ABOUT THE PROBLEM: The problem is mathematically exact, but visually it is not as well defined. That's because the subjective colorfulness depend in a complex way on RGB hue, saturation and brightness. Photoshop's HSB system set B=the highest one of the RGB components/255, so the apparent brightness of full white is much bigger than say max bright red. Still both have B=100%. In addition saturation doesn't be the same as the subjective colorfulness. That quantity is called chroma.
Let's check the math side (= how to averagely match saturation and brightness). HSB separation with HSB/HSL filter obviously gives something to you. After applying it to a RGB image you have hue in R channel, saturation in G channel and brightness in B channel. After the separation you can adjust saturation and brightness curves. You can check the average by applying Blur > Average and undoing. Finally filter back from HSB to RGB.
Photoshop hasn't blur adjustment layers for fast exact processing, but you can use smart filters instead.
Here's our test images as layers. They have same hues, but the top layer is too bright. It has also too much saturation. Both layers are converted to smart objects.
This is our stack for the equalization:
Both layers have got HSB separation filters and averaging blur filters. There's a single layer mode curves layer. Its G channel is used for saturation equalization and B channel for brightness equalization. The too bright layer has blending mode difference and the goal is to make G and B channels both black in the channels panel. It can be checked best with the color picker, because black and dark grey can seem too same.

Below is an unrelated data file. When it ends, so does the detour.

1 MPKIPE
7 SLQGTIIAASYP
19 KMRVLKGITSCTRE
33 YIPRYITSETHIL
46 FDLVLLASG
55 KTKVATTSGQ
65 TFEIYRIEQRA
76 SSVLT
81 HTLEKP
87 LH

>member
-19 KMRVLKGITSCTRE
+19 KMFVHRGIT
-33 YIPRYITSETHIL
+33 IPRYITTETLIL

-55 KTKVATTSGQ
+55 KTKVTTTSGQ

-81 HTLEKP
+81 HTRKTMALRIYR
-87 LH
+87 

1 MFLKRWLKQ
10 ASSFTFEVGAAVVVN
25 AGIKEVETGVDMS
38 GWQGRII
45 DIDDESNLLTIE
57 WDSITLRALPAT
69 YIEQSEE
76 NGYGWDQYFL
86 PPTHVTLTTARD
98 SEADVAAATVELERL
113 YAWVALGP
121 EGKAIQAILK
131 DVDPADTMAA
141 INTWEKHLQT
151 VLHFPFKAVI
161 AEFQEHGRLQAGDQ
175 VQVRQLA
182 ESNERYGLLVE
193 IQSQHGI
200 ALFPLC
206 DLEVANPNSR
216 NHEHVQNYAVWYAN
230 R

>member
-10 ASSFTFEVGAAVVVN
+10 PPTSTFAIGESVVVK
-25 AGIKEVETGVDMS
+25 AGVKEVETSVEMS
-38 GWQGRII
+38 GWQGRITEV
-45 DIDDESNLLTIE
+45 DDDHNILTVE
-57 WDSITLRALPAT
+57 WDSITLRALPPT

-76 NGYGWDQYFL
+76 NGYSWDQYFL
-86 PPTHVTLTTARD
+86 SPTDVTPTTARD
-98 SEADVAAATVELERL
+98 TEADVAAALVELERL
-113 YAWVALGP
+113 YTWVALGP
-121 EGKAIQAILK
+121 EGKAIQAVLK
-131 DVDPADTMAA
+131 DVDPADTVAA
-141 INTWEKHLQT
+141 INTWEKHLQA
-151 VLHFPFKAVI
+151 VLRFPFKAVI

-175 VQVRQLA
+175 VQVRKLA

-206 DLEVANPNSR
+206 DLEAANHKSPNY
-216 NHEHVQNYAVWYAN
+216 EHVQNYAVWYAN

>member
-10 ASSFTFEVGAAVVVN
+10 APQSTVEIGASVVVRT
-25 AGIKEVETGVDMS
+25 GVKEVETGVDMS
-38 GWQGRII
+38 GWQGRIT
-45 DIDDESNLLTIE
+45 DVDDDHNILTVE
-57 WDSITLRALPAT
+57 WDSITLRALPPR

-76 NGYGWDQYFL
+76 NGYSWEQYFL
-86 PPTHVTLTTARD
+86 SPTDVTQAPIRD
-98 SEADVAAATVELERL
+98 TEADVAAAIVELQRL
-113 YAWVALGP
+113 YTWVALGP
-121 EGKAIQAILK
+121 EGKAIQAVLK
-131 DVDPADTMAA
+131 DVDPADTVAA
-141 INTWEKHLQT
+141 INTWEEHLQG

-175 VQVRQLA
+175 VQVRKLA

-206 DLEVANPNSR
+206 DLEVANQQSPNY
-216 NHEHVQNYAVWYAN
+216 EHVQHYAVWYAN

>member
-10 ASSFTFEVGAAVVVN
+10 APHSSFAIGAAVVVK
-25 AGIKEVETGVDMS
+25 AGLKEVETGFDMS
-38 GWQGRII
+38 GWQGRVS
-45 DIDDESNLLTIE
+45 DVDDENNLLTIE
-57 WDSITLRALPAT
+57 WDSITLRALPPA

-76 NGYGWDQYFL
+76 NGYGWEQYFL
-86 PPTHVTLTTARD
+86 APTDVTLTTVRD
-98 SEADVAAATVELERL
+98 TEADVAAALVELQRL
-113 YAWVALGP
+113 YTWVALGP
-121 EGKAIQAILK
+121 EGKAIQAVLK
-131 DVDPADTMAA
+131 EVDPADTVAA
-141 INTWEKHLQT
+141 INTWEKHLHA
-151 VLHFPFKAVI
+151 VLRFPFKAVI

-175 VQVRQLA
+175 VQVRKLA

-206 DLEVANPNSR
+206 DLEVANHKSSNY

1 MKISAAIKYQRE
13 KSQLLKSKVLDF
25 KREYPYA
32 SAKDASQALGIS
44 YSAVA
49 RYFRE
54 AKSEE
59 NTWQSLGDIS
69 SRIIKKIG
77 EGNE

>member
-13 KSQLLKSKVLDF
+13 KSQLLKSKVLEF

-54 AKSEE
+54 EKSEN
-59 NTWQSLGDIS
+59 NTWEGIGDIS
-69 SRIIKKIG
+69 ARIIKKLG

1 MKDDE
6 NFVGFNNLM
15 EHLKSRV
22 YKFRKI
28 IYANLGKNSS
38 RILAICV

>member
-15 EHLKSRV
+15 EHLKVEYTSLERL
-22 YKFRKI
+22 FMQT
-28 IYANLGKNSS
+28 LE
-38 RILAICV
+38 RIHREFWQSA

After adjustment we remove all filtering from layer Wanted. From layer "Too bright" we remove averaging and group that layer with our curves layer. The blending mode is changed back to Normal.
The group is converted to smart object and it has got filtering HSB to RGB. If the curves are adjusted ok, the result should be = the wanted.
We can check with blending mode Difference how close we got it:
It looks perfect, but there's still a percent of brightness left. I guess it is caused by lousy adjustment without the color picker.
You can rasterize the result to get a normal image layer.
The success so easily is based on a non-realistic thing: The goal needed both brightness and saturation reduction. With practical images which need increasing there can occur clipping and the result still isn't numerically right.
The visual side:
CIELAB color system (=Photoshop's Lab) would be theoretically better than RGB when you want different hues which should look as bright and colorful and want to get it with numerical adjustments.
Unfortunately in CIELAB you can far too easily drift out of the color range which can be shown in RGB screens. In addition Photoshop doesn't have the polar form HCL (Hue, Chroma, Lightness) of the Lab color mode nor a handy way to separate H, C and L. Thus the Lab subject isn't digged deeper in this answer.
Be practical: I guess that without some special software you must do it visually because numerical adjustment as shown doesn't present properly the subjective appearance. Have several textures opened in separate windows at the same time and use adjustment layers to be able to tweak the colors iteratively. I guess having only 2 visible at the same time isn't productive.
Flatten the images when you are ready.